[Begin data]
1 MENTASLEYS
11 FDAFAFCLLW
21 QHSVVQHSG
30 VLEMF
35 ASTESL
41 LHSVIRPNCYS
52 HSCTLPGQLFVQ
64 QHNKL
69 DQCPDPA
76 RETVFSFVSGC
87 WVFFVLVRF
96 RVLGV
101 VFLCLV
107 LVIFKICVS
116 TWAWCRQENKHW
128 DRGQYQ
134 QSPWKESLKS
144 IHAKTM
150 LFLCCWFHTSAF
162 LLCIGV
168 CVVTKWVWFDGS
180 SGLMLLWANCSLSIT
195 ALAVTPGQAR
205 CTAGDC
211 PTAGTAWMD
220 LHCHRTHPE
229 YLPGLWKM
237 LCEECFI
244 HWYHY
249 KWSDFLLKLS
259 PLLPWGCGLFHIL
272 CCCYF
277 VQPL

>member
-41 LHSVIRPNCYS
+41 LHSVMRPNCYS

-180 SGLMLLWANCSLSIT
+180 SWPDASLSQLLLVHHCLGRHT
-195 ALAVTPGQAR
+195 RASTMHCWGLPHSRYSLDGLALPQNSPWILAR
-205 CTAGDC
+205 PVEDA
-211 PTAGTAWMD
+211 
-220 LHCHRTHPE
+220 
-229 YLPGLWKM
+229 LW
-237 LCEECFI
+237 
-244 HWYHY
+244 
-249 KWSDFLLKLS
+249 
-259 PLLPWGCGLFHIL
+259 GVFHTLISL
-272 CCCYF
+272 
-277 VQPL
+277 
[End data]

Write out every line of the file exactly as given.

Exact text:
1 MENTASLEYS
11 FDAFAFCLLW
21 QHSVVQHSG
30 VLEMF
35 ASTESL
41 LHSVIRPNCYS
52 HSCTLPGQLFVQ
64 QHNKL
69 DQCPDPA
76 RETVFSFVSGC
87 WVFFVLVRF
96 RVLGV
101 VFLCLV
107 LVIFKICVS
116 TWAWCRQENKHW
128 DRGQYQ
134 QSPWKESLKS
144 IHAKTM
150 LFLCCWFHTSAF
162 LLCIGV
168 CVVTKWVWFDGS
180 SGLMLLWANCSLSIT
195 ALAVTPGQAR
205 CTAGDC
211 PTAGTAWMD
220 LHCHRTHPE
229 YLPGLWKM
237 LCEECFI
244 HWYHY
249 KWSDFLLKLS
259 PLLPWGCGLFHIL
272 CCCYF
277 VQPL

>member
-41 LHSVIRPNCYS
+41 LHSVMRPNCYS

-180 SGLMLLWANCSLSIT
+180 SWPDASLSQLLLVHHCLGRHT
-195 ALAVTPGQAR
+195 RASTMHCWGLPHSRYSLDGLALPQNSPWILAR
-205 CTAGDC
+205 PVEDA
-211 PTAGTAWMD
+211 
-220 LHCHRTHPE
+220 
-229 YLPGLWKM
+229 LW
-237 LCEECFI
+237 
-244 HWYHY
+244 
-249 KWSDFLLKLS
+249 
-259 PLLPWGCGLFHIL
+259 GVFHTLISL
-272 CCCYF
+272 
-277 VQPL
+277 